Bouteldja’s inclusion of Genet invokes a global itinerary of anticolonial letters. It was Genet who wrote the introduction to Soledad Brother (1970), the collected prison writings of black American Marxist and activist George Jackson; a year later, after guards murdered him, handwritten copies of Palestinian poetry were found in his cell. Bouteldja situates her book within this transnational network of texts. Indeed, its translation into English (with a new foreword by Cornel West) itself represents an important new node in this network. Bouteldja’s mobilization of black American and Francophone ancestors underscores the continuities between American racism and French colonialism. Richard Wright had suggested as much when he titled his militant elegy to black American manhood Native Son (1940), thus evoking the impoverished urban black man as America’s indigène.
For her part, Bouteldja is France’s native daughter. Building upon the political writing and agitation that marked her entry into French media during the hijab debates, Bouteldja mounts a blistering critique of white feminism. The indigenous woman, she argues, is trapped between a white patriarchy that wants to save her from her primitive family only to consume her body and an indigenous patriarchy that makes her bear the brunt of the indigenous man’s emasculation. The white man imagines the indigenous man as his feminine foil — passive and docile. When the indigenous man revolts, confusing the white man’s paternalistic assumptions, his unexpected virility shocks and disturbs — and must be policed, castrated.
This dynamic amounts to a game of virility Olympics between white and indigenous men, deploying a misogynous homophobia that targets both indigenous women and queer males (the indigenous lesbian is largely absent from Bouteldja’s analysis). Bouteldja’s language of castration reinscribes the phallic masculinity of Western man as the default model for indigenous men as well. Reactionary virility among indigenous populations, however, is not inevitable, and indigenous queerness need not be marginalized in order to fight imperialism. The deployment by Zionists of the figure of the virile, muscular Jew shows that the oppressed’s reactionary virility has dire consequences for us all.
Bouteldja also critiques the romantic, indigenous feminism that indicts masculine violence in the abstract, rather than locating it within the system of Western patriarchy that has penetrated the Global South. Feminism is a luxury, she writes, the luxury of those white enough and European enough and Christian enough to see their womanhood isolated at the center of their subjectivity. The only responsible form of feminism involves communitarian allegiance, a compromise between indigenous resistance to feminism and an understanding of the Western violence faced by indigenous men and women alike.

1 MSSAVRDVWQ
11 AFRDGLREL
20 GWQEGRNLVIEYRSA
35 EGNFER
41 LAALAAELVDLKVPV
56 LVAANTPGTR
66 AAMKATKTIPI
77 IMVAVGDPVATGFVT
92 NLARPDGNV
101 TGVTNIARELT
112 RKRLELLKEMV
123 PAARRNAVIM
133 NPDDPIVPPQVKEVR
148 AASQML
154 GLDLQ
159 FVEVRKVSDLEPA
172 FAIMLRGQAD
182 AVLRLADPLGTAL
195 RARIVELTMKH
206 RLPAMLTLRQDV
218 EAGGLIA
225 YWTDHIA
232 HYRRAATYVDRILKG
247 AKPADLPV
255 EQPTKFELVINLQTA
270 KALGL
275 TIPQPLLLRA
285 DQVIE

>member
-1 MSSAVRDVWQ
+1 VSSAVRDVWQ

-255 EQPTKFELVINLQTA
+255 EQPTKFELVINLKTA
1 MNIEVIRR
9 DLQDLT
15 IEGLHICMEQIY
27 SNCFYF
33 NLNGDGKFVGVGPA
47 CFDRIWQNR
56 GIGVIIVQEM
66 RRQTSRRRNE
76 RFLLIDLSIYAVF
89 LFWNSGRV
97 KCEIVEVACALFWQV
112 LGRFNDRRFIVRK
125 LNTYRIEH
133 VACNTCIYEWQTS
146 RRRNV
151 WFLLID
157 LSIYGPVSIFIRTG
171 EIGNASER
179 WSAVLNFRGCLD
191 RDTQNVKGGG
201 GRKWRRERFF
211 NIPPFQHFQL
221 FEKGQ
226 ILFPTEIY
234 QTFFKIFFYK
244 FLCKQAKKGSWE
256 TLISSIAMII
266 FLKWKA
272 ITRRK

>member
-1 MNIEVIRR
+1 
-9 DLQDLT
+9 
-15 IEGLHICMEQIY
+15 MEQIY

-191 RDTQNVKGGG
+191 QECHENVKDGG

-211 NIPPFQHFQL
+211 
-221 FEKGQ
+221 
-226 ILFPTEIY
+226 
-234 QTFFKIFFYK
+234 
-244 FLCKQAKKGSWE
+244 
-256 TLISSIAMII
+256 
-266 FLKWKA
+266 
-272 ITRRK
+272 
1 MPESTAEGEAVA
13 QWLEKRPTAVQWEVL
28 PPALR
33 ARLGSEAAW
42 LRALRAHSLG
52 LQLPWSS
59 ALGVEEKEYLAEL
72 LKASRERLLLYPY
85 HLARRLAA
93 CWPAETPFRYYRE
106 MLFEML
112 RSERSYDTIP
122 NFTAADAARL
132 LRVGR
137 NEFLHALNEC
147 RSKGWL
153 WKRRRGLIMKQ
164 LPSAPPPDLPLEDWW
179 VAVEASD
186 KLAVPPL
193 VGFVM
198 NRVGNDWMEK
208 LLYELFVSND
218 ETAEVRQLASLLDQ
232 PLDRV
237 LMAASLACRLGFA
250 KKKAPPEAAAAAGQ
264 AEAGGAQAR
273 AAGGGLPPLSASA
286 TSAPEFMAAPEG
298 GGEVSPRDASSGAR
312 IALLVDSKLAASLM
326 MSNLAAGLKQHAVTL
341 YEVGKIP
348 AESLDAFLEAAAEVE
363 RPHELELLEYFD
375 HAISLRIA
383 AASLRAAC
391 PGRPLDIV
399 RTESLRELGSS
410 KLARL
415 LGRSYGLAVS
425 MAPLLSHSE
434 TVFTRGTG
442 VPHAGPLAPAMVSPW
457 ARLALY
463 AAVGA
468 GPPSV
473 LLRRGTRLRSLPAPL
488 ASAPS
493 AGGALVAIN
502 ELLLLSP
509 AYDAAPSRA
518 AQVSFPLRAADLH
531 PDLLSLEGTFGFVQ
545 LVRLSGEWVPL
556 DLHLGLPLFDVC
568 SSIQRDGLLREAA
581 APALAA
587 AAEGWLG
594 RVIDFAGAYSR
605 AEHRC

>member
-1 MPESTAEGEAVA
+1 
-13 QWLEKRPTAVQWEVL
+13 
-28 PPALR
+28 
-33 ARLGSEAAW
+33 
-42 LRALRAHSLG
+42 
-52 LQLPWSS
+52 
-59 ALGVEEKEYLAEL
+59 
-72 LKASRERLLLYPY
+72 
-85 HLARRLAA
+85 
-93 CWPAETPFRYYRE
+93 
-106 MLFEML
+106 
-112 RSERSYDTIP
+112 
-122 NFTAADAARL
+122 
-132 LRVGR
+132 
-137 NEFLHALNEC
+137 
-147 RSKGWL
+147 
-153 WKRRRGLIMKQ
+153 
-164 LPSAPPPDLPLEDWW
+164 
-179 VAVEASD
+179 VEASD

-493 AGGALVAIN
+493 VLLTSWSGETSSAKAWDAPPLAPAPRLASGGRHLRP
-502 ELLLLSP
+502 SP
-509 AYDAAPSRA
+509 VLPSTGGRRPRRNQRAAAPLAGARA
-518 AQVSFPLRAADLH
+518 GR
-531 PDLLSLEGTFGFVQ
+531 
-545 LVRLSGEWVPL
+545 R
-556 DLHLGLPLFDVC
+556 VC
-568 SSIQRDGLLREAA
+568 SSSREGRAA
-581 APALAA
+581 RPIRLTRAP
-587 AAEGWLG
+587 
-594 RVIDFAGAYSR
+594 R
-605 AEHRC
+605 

Such a position can feel somewhat dated, recalling the patriarchal politics of midcentury civil rights movements that subordinated the double oppression faced by black women to the concerns of the black male leadership. Black women have long addressed and critiqued their erasure by both white feminists and black men. Bouteldja cites Assata Shakur of the Black Liberation Army — “We can never be free while our men are oppressed” — but strangely leaves out her subsequent qualification: “But it is imperative to our struggle that we build a strong black women’s movement.” The full quotation reveals the kind of decolonial feminism to which Bouteldja aspires, routed through communitarian allegiance but not stopping there.
The book, perhaps in spite of itself, signals that such a decolonial feminism still remains far on the horizon. The penultimate chapter embraces an allegiance to the political community of the indigenous in general (it is unclear why Bouteldja does not specifically speak to indigenous men, instead permitting them to fade into a genderless norm). The chapter powerfully describes the postcolonial malaise of the French Republic’s immigrants, trapped in what Frantz Fanon termed the Manicheanism of the colonizer — they must either become French or fulfill their preordained role as primitive native. But this choice is a ruse: France is not a melting pot but a quicksand. By integrating into whiteness, the postcolonial immigrant becomes complicit with metropolitan imperialism. As Bouteldja bravely remarks: “Why am I writing this book? Because I am not innocent. I live in France. I live in the West. I am white.” It is in this acknowledgment of integration’s failure that a decolonial political force begins.